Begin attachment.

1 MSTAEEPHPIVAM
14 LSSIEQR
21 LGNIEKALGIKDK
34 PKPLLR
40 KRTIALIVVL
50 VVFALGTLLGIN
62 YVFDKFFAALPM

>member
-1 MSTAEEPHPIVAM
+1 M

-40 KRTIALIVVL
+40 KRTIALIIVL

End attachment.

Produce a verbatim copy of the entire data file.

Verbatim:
1 MSTAEEPHPIVAM
14 LSSIEQR
21 LGNIEKALGIKDK
34 PKPLLR
40 KRTIALIVVL
50 VVFALGTLLGIN
62 YVFDKFFAALPM

>member
-1 MSTAEEPHPIVAM
+1 M

-40 KRTIALIVVL
+40 KRTIALIIVL